The British government has been warned that it needs to up its annual migrant intake in order to stabilise the economy.
According to the Office for Budget Responsibility (OBR), the government’s official fiscal watchdog, the UK will need to continue to welcome hundreds of thousands of working-age migrants each year for the next 50 year, if it is to keep public finances stable.
The OBR revealed that at the UK’s current net immigration level of around 140,000 people a year, the national debt would increase to around 100 per cent of GDP by 2063 – up from the current level of 75 per cent. However, if net immigration levels were raised to 260,000 a year over the next half-century, then national debt would still be below 80 per cent in 50 years’ time.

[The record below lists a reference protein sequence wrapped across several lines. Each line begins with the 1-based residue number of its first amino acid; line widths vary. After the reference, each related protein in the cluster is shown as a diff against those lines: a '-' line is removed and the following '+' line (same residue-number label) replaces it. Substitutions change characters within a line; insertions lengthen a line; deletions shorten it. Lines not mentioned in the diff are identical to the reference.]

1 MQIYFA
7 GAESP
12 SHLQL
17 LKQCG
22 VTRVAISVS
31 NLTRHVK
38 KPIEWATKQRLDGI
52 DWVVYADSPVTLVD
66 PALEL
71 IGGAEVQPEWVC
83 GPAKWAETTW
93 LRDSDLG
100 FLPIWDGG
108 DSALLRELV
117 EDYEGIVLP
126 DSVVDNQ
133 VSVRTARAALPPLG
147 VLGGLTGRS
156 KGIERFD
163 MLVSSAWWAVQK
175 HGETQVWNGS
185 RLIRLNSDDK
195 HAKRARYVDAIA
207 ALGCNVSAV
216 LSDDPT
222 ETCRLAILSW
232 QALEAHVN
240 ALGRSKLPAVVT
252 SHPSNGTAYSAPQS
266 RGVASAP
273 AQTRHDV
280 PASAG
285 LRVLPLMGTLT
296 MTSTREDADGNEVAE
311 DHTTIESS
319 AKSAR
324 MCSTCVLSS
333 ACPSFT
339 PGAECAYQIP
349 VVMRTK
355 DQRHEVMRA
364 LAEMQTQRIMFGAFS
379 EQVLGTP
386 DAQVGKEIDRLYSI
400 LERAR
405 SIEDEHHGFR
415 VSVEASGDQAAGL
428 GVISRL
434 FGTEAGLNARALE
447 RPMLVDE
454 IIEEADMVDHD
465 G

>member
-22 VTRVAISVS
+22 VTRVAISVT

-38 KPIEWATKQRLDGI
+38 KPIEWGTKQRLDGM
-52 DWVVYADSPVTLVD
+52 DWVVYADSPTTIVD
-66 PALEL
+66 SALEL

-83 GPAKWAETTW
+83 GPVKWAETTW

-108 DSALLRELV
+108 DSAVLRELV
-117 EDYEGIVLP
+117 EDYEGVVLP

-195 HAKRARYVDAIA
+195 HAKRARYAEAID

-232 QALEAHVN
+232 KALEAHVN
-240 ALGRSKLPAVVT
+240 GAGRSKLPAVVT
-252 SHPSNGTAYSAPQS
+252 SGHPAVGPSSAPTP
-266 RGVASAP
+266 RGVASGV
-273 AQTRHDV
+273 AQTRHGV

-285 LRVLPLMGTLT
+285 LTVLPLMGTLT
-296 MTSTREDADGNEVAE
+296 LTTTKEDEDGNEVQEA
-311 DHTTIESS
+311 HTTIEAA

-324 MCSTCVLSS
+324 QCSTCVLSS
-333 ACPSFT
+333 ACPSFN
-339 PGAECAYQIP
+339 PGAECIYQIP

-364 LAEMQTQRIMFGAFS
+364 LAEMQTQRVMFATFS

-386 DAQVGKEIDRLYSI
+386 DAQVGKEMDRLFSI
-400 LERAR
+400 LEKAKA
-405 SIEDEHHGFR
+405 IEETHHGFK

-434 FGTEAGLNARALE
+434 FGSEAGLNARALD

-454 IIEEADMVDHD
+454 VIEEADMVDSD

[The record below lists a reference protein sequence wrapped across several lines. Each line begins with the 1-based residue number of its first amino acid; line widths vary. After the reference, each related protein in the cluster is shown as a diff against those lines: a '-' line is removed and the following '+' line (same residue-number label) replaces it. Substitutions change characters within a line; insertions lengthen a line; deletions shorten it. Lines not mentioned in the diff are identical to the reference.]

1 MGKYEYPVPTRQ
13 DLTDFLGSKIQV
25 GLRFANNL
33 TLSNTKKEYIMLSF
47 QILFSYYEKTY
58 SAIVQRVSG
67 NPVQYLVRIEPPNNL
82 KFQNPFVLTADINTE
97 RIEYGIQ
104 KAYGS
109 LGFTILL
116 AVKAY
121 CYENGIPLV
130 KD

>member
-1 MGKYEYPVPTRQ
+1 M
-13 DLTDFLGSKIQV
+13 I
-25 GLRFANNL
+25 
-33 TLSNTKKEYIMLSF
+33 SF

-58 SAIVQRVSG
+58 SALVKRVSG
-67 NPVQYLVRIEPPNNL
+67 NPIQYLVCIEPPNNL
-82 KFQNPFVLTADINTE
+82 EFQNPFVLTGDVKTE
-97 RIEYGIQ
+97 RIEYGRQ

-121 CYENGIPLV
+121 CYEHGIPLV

“Overall, migration has a positive impact on the sustainability of the public finances” said the OBR in a statement. “Since migrants tend to be more concentrated in the working-age group relatively to the rest of the population, immigration has a positive effect on the public sector’s debt dynamics.”
However, an increase in immigration is against current government policy. Prime Minister David Cameron has pledged, and has to date been successful in, reducing immigration by tens of thousands of people each year.
Immigration figures released earlier this year showed that 81,000 fewer migrants arrived to live in the year to September 2012, compared with the same period a year previously.